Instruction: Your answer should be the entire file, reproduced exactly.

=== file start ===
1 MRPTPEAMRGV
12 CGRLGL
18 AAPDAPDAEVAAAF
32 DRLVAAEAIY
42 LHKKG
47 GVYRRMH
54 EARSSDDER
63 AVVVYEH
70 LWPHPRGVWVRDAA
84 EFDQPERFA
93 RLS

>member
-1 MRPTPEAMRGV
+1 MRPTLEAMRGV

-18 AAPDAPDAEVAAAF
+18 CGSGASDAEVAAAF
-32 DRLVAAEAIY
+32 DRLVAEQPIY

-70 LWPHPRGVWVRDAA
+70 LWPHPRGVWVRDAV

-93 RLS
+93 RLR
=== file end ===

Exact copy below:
1 MRPTPEAMRGV
12 CGRLGL
18 AAPDAPDAEVAAAF
32 DRLVAAEAIY
42 LHKKG
47 GVYRRMH
54 EARSSDDER
63 AVVVYEH
70 LWPHPRGVWVRDAA
84 EFDQPERFA
93 RLS

>member
-1 MRPTPEAMRGV
+1 MRPTLEAMRGV

-18 AAPDAPDAEVAAAF
+18 CGSGASDAEVAAAF
-32 DRLVAAEAIY
+32 DRLVAEQPIY

-70 LWPHPRGVWVRDAA
+70 LWPHPRGVWVRDAV

-93 RLS
+93 RLR